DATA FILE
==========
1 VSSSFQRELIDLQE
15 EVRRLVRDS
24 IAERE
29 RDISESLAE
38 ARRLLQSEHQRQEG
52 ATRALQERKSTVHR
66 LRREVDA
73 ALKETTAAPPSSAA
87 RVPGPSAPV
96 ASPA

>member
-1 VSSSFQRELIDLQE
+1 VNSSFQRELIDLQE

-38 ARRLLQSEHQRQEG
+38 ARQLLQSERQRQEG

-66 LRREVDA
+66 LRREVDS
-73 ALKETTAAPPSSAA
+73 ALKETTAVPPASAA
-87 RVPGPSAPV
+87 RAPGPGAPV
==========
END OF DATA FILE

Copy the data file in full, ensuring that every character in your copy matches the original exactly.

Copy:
1 VSSSFQRELIDLQE
15 EVRRLVRDS
24 IAERE
29 RDISESLAE
38 ARRLLQSEHQRQEG
52 ATRALQERKSTVHR
66 LRREVDA
73 ALKETTAAPPSSAA
87 RVPGPSAPV
96 ASPA

>member
-1 VSSSFQRELIDLQE
+1 VNSSFQRELIDLQE

-38 ARRLLQSEHQRQEG
+38 ARQLLQSERQRQEG

-66 LRREVDA
+66 LRREVDS
-73 ALKETTAAPPSSAA
+73 ALKETTAVPPASAA
-87 RVPGPSAPV
+87 RAPGPGAPV